The EU has some very aggressive subsidies to promote the adoption of electric cars. That’s why I find it funny that the wonderful Microlino mini-EV somehow ended up being more expensive than regular-sized cars because it is actually too small to qualify. Regulations are hard!
This all came up when Germany’s Der Spiegel got a chance to review one of these Swiss two-seaters. Most of the car’s 20,000 non-binding reservations come from Germans looking forward to 27 horsepower, a 56 mph top speed, and either 77 or 124 miles of range depending on what battery pack you buy, at least that’s what the company claims. What they cannot look forward to is a price in line with significantly more practical, sizable EVs on the market over there. From Der Spiegel:
The car will be available from around 12,500 euros. Problem with this: Buyers do not get the 6,000 euro electric car subsidy from the state because the Microlino is only a light vehicle. This makes it actually more expensive than some small cars with four seats. Ouboter finds it unfair and politically unwise that many e-SUV buyers collect the premium, but not his customers.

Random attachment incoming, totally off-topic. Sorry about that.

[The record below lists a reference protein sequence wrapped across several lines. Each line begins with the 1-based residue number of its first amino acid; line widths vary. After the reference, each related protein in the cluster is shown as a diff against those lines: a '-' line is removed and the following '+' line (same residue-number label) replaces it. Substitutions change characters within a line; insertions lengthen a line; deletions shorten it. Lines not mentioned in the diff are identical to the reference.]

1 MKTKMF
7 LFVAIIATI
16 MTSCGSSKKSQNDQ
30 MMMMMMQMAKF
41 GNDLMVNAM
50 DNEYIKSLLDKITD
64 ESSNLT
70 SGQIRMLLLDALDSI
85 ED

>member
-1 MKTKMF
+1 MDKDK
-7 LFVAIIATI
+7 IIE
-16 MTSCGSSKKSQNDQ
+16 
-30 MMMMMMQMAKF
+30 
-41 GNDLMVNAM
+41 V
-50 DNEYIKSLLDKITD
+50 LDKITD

For a little context, the Dacia Spring, a real deal car made by a real deal car company, gets close to 10 grand in environmental subsidies in Germany, meaning you could nab one for as little as €10,920.
The entire point of these subsidies is to encourage the adoption of more eco-friendly, small-footprint cars. I sort of see why they would prioritize full-size vehicles to encourage people to transition away from bigger, heavier, more problematic choices. Leaving out the stuff that’s already small, already less impactful, already less expensive, again makes some kind of sense. That Dacia might cost less than the Microlino after subsidies, but it’s close to 20 grand before them. It really needs the help. Sill, to leave out this littlest newcomer goes to show that crafting good public policy is a challenge, that loopholes and oversights can spring up.